The post Walking Away From Toxic Mold – Why You Must Leave Everything Behind appeared first on Hybrid Rasta Mama.

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Baby mantises harness mid-air ‘spin’ during jumps for precision landings Fri, 06 Mar 2015 15:38:27 +0000 0 NASA Spacecraft Becomes First to Orbit a Dwarf Planet Fri, 06 Mar 2015 15:34:26 +0000 15-034_1.png
Ceres is seen from NASA's Dawn spacecraft on March 1, just a few days before the mission achieved orbit around the previously unexplored dwarf planet. The image was taken at a distance of about 30,000 miles (about 48,000 kilometers). Image Credit: NASA/JPL-Caltech/UCLA/MPS/DLR/IDAMarch 6, 2015 - NASA's Dawn spacecraft has become the first mission to achieve orbit around a dwarf planet. The spacecraft was approximately 38,000 miles (61,000) kilometers from Ceres when it was captured by the dwarf planet’s gravity at about 4:39 a.m. PST (7:39 a.m. EST) Friday.

Mission controllers at NASA’s Jet Propulsion Laboratory (JPL) in Pasadena, California received a signal from the spacecraft at 5:36 a.m. PST (8:36 a.m. EST) that Dawn was healthy and thrusting with its ion engine, the indicator Dawn had entered orbit as planned.

"Since its discovery in 1801, Ceres was known as a planet, then an asteroid and later a dwarf planet," said Marc Rayman, Dawn chief engineer and mission director at JPL. "Now, after a journey of 3.1 billion miles (4.9 billion kilometers) and 7.5 years, Dawn calls Ceres, home."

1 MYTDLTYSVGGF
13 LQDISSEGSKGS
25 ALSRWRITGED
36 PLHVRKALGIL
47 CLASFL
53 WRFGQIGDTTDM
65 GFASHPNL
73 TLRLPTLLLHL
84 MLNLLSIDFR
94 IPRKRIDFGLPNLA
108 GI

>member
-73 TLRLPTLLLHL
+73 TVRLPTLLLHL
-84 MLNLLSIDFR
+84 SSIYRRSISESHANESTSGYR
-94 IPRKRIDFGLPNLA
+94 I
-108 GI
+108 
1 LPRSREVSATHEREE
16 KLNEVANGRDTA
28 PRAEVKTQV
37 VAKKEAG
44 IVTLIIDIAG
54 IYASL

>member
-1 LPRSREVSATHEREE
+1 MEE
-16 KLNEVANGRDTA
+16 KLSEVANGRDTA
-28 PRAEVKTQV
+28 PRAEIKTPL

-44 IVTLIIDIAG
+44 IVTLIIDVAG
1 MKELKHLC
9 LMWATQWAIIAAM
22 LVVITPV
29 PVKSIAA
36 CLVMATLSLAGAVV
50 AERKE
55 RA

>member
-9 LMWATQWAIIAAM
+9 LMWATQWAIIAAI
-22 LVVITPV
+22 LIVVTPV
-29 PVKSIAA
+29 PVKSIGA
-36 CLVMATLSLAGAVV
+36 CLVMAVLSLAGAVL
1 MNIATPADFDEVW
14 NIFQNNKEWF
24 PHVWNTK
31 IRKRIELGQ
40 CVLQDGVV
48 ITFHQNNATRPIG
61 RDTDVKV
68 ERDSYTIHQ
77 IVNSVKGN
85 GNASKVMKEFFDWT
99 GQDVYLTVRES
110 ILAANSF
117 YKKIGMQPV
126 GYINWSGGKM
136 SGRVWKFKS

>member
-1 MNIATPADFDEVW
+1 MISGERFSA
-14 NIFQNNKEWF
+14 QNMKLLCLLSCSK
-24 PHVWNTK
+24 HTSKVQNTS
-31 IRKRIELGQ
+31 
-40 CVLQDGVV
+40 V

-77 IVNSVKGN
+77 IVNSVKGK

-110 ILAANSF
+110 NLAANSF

In addition to being the first spacecraft to visit a dwarf planet, Dawn also has the distinction of being the first mission to orbit two extraterrestrial targets. From 2011 to 2012, the spacecraft explored the giant asteroid Vesta, delivering new insights and thousands of images from that distant world. Ceres and Vesta are the two most massive residents of our solar system’s main asteroid belt between Mars and Jupiter.

The most recent images received from the spacecraft, taken on March 1 show Ceres as a crescent, mostly in shadow because the spacecraft's trajectory put it on a side of Ceres that faces away from the sun until mid-April. When Dawn emerges from Ceres' dark side, it will deliver ever-sharper images as it spirals to lower orbits around the planet.

"We feel exhilarated," said Chris Russell, principal investigator of the Dawn mission at the University of California, Los Angeles (UCLA). "We have much to do over the next year and a half, but we are now on station with ample reserves, and a robust plan to obtain our science objectives."